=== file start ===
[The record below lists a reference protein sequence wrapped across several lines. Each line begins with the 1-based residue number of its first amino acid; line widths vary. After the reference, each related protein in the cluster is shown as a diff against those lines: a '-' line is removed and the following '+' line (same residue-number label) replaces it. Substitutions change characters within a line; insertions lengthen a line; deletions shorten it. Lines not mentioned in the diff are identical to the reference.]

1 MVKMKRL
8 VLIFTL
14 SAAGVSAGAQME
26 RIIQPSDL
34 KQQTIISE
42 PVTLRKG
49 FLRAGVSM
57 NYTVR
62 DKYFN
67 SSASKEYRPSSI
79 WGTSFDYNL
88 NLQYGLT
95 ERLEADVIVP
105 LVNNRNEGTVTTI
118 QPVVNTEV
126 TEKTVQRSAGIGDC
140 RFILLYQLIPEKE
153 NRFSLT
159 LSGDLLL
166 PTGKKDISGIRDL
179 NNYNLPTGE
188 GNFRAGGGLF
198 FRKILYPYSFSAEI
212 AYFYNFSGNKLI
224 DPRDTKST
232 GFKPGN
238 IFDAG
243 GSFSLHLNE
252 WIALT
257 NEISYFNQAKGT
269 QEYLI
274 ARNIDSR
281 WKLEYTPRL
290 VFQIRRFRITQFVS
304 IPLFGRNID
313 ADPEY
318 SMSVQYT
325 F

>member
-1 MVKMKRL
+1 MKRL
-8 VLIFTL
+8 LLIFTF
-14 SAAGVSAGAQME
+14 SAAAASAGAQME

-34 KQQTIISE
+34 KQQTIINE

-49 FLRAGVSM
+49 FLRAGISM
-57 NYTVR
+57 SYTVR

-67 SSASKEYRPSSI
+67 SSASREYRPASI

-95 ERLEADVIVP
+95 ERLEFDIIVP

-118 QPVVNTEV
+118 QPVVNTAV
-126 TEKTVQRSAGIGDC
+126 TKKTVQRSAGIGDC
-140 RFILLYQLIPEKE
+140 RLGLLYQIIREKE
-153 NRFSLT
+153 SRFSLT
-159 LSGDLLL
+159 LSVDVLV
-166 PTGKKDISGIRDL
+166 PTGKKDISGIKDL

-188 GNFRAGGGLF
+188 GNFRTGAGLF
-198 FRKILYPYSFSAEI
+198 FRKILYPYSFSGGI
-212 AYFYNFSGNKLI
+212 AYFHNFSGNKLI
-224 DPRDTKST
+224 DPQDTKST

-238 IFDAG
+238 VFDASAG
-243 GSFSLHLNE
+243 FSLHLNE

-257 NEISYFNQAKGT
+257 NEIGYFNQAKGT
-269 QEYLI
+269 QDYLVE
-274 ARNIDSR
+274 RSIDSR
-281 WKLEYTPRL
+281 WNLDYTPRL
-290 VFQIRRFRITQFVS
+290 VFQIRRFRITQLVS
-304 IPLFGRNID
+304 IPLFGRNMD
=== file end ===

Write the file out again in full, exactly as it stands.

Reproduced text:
[The record below lists a reference protein sequence wrapped across several lines. Each line begins with the 1-based residue number of its first amino acid; line widths vary. After the reference, each related protein in the cluster is shown as a diff against those lines: a '-' line is removed and the following '+' line (same residue-number label) replaces it. Substitutions change characters within a line; insertions lengthen a line; deletions shorten it. Lines not mentioned in the diff are identical to the reference.]

1 MVKMKRL
8 VLIFTL
14 SAAGVSAGAQME
26 RIIQPSDL
34 KQQTIISE
42 PVTLRKG
49 FLRAGVSM
57 NYTVR
62 DKYFN
67 SSASKEYRPSSI
79 WGTSFDYNL
88 NLQYGLT
95 ERLEADVIVP
105 LVNNRNEGTVTTI
118 QPVVNTEV
126 TEKTVQRSAGIGDC
140 RFILLYQLIPEKE
153 NRFSLT
159 LSGDLLL
166 PTGKKDISGIRDL
179 NNYNLPTGE
188 GNFRAGGGLF
198 FRKILYPYSFSAEI
212 AYFYNFSGNKLI
224 DPRDTKST
232 GFKPGN
238 IFDAG
243 GSFSLHLNE
252 WIALT
257 NEISYFNQAKGT
269 QEYLI
274 ARNIDSR
281 WKLEYTPRL
290 VFQIRRFRITQFVS
304 IPLFGRNID
313 ADPEY
318 SMSVQYT
325 F

>member
-1 MVKMKRL
+1 MKRL
-8 VLIFTL
+8 LLIFTF
-14 SAAGVSAGAQME
+14 SAAAASAGAQME

-34 KQQTIISE
+34 KQQTIINE

-49 FLRAGVSM
+49 FLRAGISM
-57 NYTVR
+57 SYTVR

-67 SSASKEYRPSSI
+67 SSASREYRPASI

-95 ERLEADVIVP
+95 ERLEFDIIVP

-118 QPVVNTEV
+118 QPVVNTAV
-126 TEKTVQRSAGIGDC
+126 TKKTVQRSAGIGDC
-140 RFILLYQLIPEKE
+140 RLGLLYQIIREKE
-153 NRFSLT
+153 SRFSLT
-159 LSGDLLL
+159 LSVDVLV
-166 PTGKKDISGIRDL
+166 PTGKKDISGIKDL

-188 GNFRAGGGLF
+188 GNFRTGAGLF
-198 FRKILYPYSFSAEI
+198 FRKILYPYSFSGGI
-212 AYFYNFSGNKLI
+212 AYFHNFSGNKLI
-224 DPRDTKST
+224 DPQDTKST

-238 IFDAG
+238 VFDASAG
-243 GSFSLHLNE
+243 FSLHLNE

-257 NEISYFNQAKGT
+257 NEIGYFNQAKGT
-269 QEYLI
+269 QDYLVE
-274 ARNIDSR
+274 RSIDSR
-281 WKLEYTPRL
+281 WNLDYTPRL
-290 VFQIRRFRITQFVS
+290 VFQIRRFRITQLVS
-304 IPLFGRNID
+304 IPLFGRNMD